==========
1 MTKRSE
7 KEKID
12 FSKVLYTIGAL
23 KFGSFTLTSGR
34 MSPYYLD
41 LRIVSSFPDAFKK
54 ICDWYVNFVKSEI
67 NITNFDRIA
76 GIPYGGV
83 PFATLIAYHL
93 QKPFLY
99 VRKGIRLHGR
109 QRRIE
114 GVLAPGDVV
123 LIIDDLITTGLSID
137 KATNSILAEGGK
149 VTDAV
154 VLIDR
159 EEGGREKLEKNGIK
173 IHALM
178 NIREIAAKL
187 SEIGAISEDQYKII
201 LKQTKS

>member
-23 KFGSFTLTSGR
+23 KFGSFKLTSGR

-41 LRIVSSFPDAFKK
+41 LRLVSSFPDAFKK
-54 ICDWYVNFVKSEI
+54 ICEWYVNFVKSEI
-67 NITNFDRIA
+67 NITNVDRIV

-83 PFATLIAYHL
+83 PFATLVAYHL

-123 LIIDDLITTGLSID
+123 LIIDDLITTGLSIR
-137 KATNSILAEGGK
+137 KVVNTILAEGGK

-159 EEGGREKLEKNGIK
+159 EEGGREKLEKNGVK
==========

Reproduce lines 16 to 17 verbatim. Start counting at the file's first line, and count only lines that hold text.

137 KATNSILAEGGK
149 VTDAV